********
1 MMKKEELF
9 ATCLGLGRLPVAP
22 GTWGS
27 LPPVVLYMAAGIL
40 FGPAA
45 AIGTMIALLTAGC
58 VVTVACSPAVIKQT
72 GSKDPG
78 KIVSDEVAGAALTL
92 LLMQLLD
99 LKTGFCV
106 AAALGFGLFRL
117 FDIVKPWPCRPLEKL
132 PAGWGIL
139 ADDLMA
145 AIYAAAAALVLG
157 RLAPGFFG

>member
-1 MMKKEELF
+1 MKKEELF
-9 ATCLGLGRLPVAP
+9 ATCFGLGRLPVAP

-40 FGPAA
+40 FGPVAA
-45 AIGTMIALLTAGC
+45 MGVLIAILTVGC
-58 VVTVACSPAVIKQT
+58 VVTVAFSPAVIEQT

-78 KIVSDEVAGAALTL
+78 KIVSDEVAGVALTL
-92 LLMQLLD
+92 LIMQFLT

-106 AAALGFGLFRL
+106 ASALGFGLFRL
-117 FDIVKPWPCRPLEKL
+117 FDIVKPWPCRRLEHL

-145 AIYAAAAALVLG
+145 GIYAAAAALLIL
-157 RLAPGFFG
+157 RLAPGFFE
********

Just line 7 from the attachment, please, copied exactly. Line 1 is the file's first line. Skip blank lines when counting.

58 VVTVACSPAVIKQT